Head to the Port Moresby Nature Park. It is the only place in the world to showcase all three species of cassowaries, and there is a world-class boardwalk and display facility. There are also literally thousands of plants to see, including palms, gingers, and heliconias. Orchid lovers will appreciate the more than 11,000 types of orchid, many of them native to PNG. Besides flightless birds and plants, the park is home to many native animals, including birds of paradise, tree kangaroos, wallabies, crocodiles, hornbills, and multiple parrot species. Have your hotel provide a lunch basket for you, as there are pleasant places to picnic in the grounds.
April or November, when it’s the least rainy and the trade winds blow. These are actually the only two months that do not fall within the country’s two monsoon seasons.
If you are superfit and want to do the 60-mile Kokoda Trek, the best time is during the middle of the “dry” season, from August to October. Trekkers can still hike comfortably during the wetter periods, provided they are equipped with proper gear.
There are different wet seasons around Papua New Guinea, most notably in the Sepik region between November and March. It can be difficult to distinguish between seasons elsewhere, as weather tends to be very localized. Lowland and coastal areas are generally hot and humid, while the highlands are less humid and cooler, ranging from 54 to 82 degrees. In both areas the days are usually fine, but often there is late-afternoon and evening rain.
Taking only credit cards. The fun of buying handicrafts direct from the villages loses its joy if you expect them to whip out a machine to swipe the card. The same applies to visitors carrying only large bills, as villagers will not be able to provide change. The wilderness lodges have some cash, but this is greatly limited, and exchange rates are not as good as at the banks. For purchasing art in the villages, you’ll need smaller denominations of kina (the local currency): K2, K5, and K10 are best.
Overpacking. Aircraft used for transfers between the lodges are small (five to eight seats), with limited weight and space for luggage. You must restrict your luggage to 22 pounds, plus a small carry-on handbag or camera bag. The airlines are strict and will off-load excess weight. With only three flights per week between some of the lodges, this can mean you may have to wait several days for your belongings to arrive, and there’s no shopping mall in the bush!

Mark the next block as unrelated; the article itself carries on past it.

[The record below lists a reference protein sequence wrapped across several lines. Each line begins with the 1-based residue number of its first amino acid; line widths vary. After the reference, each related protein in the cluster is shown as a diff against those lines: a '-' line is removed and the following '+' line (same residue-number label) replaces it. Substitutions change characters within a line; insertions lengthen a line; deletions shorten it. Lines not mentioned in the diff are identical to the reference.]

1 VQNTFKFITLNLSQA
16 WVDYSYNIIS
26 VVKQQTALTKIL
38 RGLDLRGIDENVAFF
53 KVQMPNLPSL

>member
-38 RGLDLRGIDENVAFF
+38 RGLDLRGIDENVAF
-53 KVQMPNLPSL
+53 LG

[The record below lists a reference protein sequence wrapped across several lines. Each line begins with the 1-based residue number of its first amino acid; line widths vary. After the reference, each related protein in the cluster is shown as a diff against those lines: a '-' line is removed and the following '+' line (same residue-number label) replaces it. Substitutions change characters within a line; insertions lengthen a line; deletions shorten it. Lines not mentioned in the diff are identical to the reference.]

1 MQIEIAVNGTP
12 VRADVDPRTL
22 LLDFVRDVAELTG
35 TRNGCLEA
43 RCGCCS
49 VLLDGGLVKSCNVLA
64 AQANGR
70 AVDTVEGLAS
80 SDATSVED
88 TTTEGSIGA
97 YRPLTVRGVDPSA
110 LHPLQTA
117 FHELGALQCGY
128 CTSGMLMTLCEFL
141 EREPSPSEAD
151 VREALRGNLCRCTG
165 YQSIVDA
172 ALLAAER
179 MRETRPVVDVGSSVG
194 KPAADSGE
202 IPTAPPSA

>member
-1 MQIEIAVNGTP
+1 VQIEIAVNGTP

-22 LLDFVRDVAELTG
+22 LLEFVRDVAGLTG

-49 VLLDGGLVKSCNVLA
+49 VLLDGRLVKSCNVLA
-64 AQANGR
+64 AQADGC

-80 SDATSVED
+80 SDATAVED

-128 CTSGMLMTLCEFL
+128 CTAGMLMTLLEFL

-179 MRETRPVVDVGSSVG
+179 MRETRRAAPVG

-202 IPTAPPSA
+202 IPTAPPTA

While it is not customary to tip in Papua New Guinea, if you would particularly like to show your appreciation, the lodges do have a staff fund that acknowledges the behind-the-scenes efforts of all who contribute to the success of your visit. Please do not give gifts to individuals in villages. If you wish to do so, ask your driver/guide to help you contact the leader of the village (known as the “headman”) and leave your gifts with him or alternatively with the lodge managers, who will distribute the gift evenly among the people.
If you are planning to purchase art and carry it home as luggage, bring suitable packaging materials such as bubble wrap, tape, string, cardboard, or wrapping paper. No packaging material will be available at the lodges.
Anything black. Dark colors attract mosquitoes (this is malaria country), so stick to white, khaki, olive, and beige.
Held in August every year, the Mount Hagen Cultural Show brings together sing-sing groups from all over the country in an amazing conglomeration of color, beauty, and culture. Seriously, it’s like a humongous balloon of giant Skittles burst over the arena.
A traditional bilum bag made by hand from plant fibers, not imported yarn. These are the bags that PNG women use to carry everything from groceries to babies, with the strap across their forehead. A good-quality one at a market in Mount Hagen or Goroka typically costs $50 to $75.
Some of the world’s best coffee and tea is grown in the highlands of PNG, so pick up a bag at the airport on your way home.